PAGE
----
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Gordon Osinski: Impact ejecta and melt emplacement on the Moon (and other terrestrial planets)

April 19, 2011 @ 9:00 am PDT

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Title: Impact ejecta and melt emplacement on the Moon (and other terrestrial


OVERVIEW: Impact cratering is one of the most fundamental processes responsible for shaping the surfaces of solid planetary bodies. One of the principal characteristics of impact events is the formation and emplacement of ejecta deposits. An understanding of impact ejecta deposits, and their components, is critical for the results of planetary exploration; particularly future sample return missions. Their compositional and physical characteristics provide fundamental information about the sub-surface of planets. Current models of ejecta emplacement, however, do not account for several important observations of planetary ejecta deposits. Further, there is also no universal model for the origin and emplacement of ejecta on different planetary bodies. Here, I present a new working model for the origin and emplacement of ejecta on the terrestrial planets, in which ejecta is emplaced in a multi-stage process.

SPEAKER BIO: Dr. Gordon “Oz” Osinski is the NSERC/MacDonald, Dettwiler and Associates Ltd/Canadian Space Agency Industrial Research Chair in Planetary Geology in the Departments of Earth Sciences and Physics and Astronomy at the University of Western Ontario, Canada. He completed his PhD in geology in 2004 from the University of New Brunswick (UNB), Fredericton. For this he was awarded the Governor General’s Gold Medal for Academic Excellence in Graduate Studies. His PhD thesis focused on the geology of the Haughton impact crater and surrounding terrains on Devon Island in the Canadian High Arctic – a unique planetary analogue site. He has spent 12 consecutive summers conducting research at this site. He has also been on two expeditions to Antarctica as part of the Antarctic Search for Meteorites (ANSMET). Dr. Osinski’s research interests are diverse and interdisciplinary in nature. His main area of research focuses on understanding impact cratering as a planetary geological process, on the Earth, Moon and Mars. His research covers the tectonics of impact crater formation, the generation of impact melts, emplacement of ejecta, and post-impact processes such as impact-associated hydrothermal activity. He currently has 4 graduate students and a post-doctoral fellow conducting research projects focusing on lunar geosciences, including an investigation of the lunar granulite meteorite NWA 3163, the origin and emplacement of impact melt ponds around lunar crater rims, the geology of the Schrödinger multi-ring impact basin, and a lunar GPRspan> project that involves modeling and analogue studies at the Haughton and Mistastin impact structures, Canada. He has published more than 60 papers in peer-reviewed journals and special papers and has given over 50 conference presentations. For this research on impact cratering, he has been awarded the 2009 Nier Prize of the Meteoritical Society.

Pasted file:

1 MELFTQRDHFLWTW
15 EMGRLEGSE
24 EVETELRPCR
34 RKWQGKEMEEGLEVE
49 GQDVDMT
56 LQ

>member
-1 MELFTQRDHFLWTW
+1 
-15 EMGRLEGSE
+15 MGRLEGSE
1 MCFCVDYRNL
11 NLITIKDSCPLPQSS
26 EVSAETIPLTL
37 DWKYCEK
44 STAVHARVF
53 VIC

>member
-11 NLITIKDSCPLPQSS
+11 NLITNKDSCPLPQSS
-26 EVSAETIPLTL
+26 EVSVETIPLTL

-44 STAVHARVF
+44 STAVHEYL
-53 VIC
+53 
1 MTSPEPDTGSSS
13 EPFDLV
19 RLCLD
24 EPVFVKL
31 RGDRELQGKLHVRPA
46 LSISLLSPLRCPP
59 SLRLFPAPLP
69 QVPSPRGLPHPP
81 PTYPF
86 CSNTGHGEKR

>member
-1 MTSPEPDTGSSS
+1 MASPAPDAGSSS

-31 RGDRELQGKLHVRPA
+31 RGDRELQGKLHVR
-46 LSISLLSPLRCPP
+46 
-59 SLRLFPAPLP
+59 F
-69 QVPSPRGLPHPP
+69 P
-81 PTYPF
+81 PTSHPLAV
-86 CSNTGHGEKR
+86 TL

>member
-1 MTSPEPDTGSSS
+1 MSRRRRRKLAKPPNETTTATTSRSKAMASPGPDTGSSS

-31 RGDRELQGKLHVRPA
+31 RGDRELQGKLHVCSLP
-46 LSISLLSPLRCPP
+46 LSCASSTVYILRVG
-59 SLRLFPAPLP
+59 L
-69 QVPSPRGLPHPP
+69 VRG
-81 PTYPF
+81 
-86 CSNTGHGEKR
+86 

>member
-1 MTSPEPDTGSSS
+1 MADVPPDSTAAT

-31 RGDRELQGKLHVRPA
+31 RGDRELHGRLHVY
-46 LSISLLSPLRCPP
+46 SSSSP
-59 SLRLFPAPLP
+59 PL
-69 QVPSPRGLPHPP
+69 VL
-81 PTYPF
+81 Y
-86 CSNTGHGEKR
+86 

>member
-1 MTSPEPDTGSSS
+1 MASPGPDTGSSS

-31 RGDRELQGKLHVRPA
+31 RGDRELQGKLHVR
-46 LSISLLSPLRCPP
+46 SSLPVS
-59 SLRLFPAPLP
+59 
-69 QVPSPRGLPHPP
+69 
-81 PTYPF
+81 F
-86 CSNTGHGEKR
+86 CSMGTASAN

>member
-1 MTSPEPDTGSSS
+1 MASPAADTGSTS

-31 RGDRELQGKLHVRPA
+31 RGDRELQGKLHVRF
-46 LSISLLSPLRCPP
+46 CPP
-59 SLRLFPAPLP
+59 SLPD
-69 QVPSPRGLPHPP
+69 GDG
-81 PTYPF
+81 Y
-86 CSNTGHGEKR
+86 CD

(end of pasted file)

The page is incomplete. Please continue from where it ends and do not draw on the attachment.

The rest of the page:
Dr. Osinski is also involved in several ongoing exploration-related activities, including developing strategies and techniques for lunar surface operations, and working on concepts for lunar mobility systems. He is Deputy Director of the Centre for Planetary Science and Exploration (http://planetsci.uwo.ca), is the Principal Investigator of the Canadian Lunar Research Network (http://clrn.uwo.ca), an Affiliate member of the NASA Lunar Science Institute, Chair of the Geological Association of Canada Planetary Sciences Division (http://uwo.ca/earth/GACPSD/), and is an Associate Editor of the journal Meteoritics and Planetary Science. He has been involved in several recent projects with MDA and CSA, including chairing Science Working Groups for the Manned Lunar Mission and International Lunar Network concept studies and is the Science Lead for the Manipulator Mounted Microscope (TEMMI) and the Exploration Technology Deployment exploration prototyping projects. He is also a Co-I on the New Frontiers MoonRise mission and the Canadian Science Lead on the ongoing MoonRise Manipulator System Phase A1 Study. Dr. Osinski also has extensive experience conducting analogue activities funded by the CSA; he has been a PI on 6 Canadian Analogue Research Network (CARN) grants and, most recently, an Analogue Mission entitled “Impacts and Ice (I2): A lunar sample return mission to the South Pole–Aitken Basin”.


April 19, 2011
9:00 am PDT
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